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People are being advised against making all but “essential travel” to the areas, including Garissa District; the Eastleigh area of Nairobi; low income areas of Nairobi, including all township or slum areas; Mombasa island and within 5km of the coast from Mtwapa creek in the north down to Tiwi in the south; Lamu county and the county north of the Tana River.
The warning from the Foreign and Commonwealth Office (FCO) comes after a total of 22 people were killed in raids last Saturday in the village of Hindi in Lamu county, and Gamba in Tana River county, the Kenya Red Cross said.
Al-Shabaab, Somali militant Islamist group with links to al-Qaeda, has claimed responsibility for the attacks. The group’s spokesman, Sheikh Ali Mohamud Rage, said the group will carry out more attacks on Kenya until its troops withdraw from Somalia.
The FCO said more than 85 people are reported to have been killed after attacks in the Lamu and Tana River counties in June and July. This includes the attack last month in which 48 people were killedby a group of 30-strong militants that set two hotels on fire and sprayed bullets into the streets as residents were watching the World Cup.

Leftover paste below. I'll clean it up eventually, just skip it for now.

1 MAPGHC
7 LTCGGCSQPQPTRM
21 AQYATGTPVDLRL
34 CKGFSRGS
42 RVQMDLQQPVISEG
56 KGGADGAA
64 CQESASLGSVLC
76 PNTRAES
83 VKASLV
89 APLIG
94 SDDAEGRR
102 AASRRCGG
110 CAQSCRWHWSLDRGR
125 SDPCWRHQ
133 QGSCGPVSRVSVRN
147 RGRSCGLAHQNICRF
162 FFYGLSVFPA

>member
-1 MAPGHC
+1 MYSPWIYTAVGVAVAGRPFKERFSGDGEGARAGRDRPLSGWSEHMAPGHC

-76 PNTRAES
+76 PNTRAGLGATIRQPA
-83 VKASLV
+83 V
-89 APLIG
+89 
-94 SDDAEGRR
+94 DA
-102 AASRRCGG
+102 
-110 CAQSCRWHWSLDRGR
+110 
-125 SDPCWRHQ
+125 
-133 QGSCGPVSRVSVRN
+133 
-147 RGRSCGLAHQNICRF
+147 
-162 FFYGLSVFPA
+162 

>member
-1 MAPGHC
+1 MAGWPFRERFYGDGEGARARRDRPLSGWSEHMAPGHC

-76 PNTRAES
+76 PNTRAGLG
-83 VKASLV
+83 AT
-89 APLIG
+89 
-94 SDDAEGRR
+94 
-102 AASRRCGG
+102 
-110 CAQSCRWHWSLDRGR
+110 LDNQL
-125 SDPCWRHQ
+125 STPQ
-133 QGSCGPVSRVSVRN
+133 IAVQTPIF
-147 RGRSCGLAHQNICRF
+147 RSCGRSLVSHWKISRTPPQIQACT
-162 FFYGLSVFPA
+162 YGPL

“There is a high threat from terrorism, including kidnapping. The main threat comes from extremists linked to Al-Shabaab, a militant group that has carried out attacks in Kenya in response to Kenya’s military intervention in Somalia,” the Foreign Office said.
The Government said the death of a prominent cleric in Mombassa on 1 April this year has led to unrest and increased tension in the area, with a possibility of further disturbances, particularly on Fridays after prayers.
Some 400 British holidaymakers returned to the UK from Kenya after 10 people were killed when explosions hit the capital Nairobi in May, and the holiday company behind Thomson and First Choice have cancelled all outbound flights to Kenya until 31 October.
AP // Independent